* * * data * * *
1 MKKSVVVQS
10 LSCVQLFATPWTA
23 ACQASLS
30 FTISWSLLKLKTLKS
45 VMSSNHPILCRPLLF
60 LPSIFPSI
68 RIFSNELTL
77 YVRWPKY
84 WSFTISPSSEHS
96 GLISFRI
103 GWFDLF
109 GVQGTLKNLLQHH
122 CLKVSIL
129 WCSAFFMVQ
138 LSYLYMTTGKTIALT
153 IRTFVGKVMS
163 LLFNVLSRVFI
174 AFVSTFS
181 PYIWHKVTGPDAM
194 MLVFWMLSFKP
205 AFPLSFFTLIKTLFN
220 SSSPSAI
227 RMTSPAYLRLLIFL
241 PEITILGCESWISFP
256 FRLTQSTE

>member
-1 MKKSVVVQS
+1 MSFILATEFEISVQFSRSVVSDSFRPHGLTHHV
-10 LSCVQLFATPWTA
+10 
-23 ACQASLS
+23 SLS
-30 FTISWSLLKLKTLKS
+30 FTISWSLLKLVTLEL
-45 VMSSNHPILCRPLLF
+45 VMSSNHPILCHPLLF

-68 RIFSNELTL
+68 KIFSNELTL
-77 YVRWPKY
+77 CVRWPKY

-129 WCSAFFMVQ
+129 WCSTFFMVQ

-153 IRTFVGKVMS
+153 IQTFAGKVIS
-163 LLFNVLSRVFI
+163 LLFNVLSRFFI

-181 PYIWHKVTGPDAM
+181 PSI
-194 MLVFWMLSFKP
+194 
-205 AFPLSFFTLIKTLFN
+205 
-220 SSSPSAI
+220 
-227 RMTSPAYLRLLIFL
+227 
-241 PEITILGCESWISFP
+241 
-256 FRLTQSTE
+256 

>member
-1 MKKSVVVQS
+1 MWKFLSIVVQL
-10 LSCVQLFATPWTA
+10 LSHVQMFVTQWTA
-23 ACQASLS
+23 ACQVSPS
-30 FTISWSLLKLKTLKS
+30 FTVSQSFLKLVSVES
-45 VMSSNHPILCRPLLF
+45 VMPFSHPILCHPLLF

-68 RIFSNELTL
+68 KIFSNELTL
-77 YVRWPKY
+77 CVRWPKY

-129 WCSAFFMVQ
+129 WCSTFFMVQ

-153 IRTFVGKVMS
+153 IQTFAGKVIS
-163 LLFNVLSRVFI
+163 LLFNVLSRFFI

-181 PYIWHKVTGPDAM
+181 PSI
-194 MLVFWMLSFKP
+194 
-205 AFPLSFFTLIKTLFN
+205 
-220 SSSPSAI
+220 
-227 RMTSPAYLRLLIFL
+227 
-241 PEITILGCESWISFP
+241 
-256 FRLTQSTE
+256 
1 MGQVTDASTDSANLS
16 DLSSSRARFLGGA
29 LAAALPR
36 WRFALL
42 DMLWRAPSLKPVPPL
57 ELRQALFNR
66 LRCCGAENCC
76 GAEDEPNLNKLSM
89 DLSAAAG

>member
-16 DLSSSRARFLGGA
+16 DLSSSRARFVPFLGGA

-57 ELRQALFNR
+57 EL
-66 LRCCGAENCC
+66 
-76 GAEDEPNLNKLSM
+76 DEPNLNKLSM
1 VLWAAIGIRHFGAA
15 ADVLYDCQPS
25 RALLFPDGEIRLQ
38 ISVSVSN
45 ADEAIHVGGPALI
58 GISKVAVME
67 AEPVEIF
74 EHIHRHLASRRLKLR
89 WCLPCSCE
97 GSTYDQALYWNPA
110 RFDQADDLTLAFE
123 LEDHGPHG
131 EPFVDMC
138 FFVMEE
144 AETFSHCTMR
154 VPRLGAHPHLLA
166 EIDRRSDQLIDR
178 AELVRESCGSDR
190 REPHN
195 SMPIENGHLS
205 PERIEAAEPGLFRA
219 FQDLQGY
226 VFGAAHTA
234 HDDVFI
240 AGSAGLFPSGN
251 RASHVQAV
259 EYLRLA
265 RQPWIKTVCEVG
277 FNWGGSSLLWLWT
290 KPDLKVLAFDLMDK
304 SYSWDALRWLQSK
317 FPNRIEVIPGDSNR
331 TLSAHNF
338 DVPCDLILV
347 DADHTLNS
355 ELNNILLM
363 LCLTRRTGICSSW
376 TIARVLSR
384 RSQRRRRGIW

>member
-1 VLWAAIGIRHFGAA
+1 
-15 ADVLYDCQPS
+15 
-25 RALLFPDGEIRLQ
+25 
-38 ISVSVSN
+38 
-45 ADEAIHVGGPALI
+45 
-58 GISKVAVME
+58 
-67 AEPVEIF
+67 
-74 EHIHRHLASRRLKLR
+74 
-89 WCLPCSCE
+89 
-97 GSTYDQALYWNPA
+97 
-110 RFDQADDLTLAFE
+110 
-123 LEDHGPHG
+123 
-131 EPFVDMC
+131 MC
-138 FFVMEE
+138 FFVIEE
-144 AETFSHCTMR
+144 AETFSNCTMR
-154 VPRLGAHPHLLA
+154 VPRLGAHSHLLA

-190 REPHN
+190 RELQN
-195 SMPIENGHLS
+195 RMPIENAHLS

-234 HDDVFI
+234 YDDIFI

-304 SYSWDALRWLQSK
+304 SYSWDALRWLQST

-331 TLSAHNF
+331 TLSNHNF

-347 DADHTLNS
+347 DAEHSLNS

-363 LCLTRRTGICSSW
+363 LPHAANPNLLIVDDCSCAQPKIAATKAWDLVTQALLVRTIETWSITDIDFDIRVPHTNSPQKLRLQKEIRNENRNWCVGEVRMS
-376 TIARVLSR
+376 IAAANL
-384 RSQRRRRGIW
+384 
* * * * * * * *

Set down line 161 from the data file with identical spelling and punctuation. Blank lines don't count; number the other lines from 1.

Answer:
+38 